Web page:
Those who lived at Poverty Point more than 3,000 years ago left no written records of their day-to-day lives. We know that the site was a ceremonial center that was once home to hundreds or perhaps thousands of people, as well as a trading hub unmatched by any in North America at that time.
Archaeologists have learned about these people by the materials they left behind—artifacts and archaeological features—as well as what they didn’t leave behind, such as burials and crop remains.
Burial mounds were common throughout the southeastern and central U.S., yet the absence of human remains at Poverty Point suggests these monumental earthworks, built by hand, were being used for other purposes.
Just as curious is the lack of domesticated plant remains found at Poverty Point. Archaeologists have found evidence of nuts, persimmons and grapes, which—along with fish, deer and other wild foods—were more than sufficient for survival. This makes sense, as the Lower Mississippi Valley is one of North America’s most fertile regions, abundant with food that was literally ripe for the picking. Foraging was a fundamental part of Poverty Point society.
So was commerce. The site was once at the center of a huge trade network. Seventy-eight tons of rocks and minerals from up to 800 miles away were brought to Poverty Point, an area built on an elevated landform, Macon Ridge, that contained no stone of its own. Its people needed this raw material to craft into weapons, tools and ceremonial items. This would have been impossible without help from faraway travelers, or locals traveling by boat to collect rocks themselves.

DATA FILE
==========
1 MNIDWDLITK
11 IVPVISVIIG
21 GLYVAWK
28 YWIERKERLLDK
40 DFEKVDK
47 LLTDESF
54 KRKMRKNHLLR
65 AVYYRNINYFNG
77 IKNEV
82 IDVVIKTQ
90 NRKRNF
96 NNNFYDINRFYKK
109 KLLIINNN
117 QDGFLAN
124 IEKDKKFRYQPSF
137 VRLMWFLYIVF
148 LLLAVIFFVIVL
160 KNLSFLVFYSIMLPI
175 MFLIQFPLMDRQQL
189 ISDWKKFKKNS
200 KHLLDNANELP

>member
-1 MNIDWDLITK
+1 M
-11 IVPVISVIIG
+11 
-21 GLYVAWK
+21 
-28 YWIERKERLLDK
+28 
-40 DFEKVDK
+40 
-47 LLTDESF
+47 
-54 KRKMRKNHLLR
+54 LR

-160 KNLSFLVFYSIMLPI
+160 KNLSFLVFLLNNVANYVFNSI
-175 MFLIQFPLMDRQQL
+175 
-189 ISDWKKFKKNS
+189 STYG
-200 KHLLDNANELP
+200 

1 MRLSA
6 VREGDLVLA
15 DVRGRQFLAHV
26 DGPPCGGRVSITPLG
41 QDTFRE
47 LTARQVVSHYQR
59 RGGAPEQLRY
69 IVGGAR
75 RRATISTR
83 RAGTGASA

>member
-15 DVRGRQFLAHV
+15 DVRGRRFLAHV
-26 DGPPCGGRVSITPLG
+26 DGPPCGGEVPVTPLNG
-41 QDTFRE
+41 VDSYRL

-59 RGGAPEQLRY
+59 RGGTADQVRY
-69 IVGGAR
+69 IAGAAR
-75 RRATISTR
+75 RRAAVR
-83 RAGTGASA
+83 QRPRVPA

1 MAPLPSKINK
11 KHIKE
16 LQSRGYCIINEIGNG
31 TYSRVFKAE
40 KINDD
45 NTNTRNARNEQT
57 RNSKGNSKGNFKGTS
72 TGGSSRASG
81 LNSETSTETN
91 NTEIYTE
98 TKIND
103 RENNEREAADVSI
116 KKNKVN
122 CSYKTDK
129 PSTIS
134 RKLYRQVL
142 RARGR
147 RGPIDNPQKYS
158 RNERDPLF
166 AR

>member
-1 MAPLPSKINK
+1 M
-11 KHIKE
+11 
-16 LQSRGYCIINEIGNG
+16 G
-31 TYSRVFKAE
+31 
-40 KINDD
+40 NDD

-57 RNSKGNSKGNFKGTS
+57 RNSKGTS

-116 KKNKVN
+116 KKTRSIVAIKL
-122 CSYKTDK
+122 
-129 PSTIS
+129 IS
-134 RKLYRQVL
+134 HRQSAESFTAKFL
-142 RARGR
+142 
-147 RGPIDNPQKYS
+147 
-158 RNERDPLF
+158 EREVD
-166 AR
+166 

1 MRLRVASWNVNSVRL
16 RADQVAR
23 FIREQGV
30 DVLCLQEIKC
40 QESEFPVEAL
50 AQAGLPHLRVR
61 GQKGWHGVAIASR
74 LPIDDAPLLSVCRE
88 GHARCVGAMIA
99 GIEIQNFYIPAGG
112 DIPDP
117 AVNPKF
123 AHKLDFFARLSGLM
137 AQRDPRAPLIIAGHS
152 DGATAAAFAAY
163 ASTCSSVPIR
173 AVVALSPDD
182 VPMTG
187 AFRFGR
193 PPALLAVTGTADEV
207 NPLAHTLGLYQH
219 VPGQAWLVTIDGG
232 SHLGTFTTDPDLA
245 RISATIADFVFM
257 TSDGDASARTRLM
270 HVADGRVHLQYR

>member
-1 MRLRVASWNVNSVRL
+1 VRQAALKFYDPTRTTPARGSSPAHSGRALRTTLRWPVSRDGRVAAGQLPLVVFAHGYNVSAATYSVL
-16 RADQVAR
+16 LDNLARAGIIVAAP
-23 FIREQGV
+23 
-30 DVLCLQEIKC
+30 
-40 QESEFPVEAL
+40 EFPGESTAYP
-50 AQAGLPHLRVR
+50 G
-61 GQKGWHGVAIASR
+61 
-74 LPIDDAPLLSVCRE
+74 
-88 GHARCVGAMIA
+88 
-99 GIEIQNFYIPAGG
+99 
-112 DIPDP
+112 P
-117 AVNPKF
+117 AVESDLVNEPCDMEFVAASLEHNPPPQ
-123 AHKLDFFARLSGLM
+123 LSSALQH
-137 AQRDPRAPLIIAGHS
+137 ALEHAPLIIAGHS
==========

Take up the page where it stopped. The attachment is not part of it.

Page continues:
We know much about Poverty Point society just by where they built their homes. Looking over Bayou Macon, it’s easy to assume that these men and women relied on the river. Thanks to animal and plant remains, we know their diet consisted largely of fish, alligators, frogs, turtles, deer, hickory nuts, aquatic tubers, fruits and other wild foods. Most of the animal bones found on-site were from locally caught fish.
The question of why Poverty Point was abandoned remains unanswered. A subsequent American Indian group came along around 700 A.D. and reused a small part of the site, but otherwise, it remained abandoned until its rediscovery in the 1800s.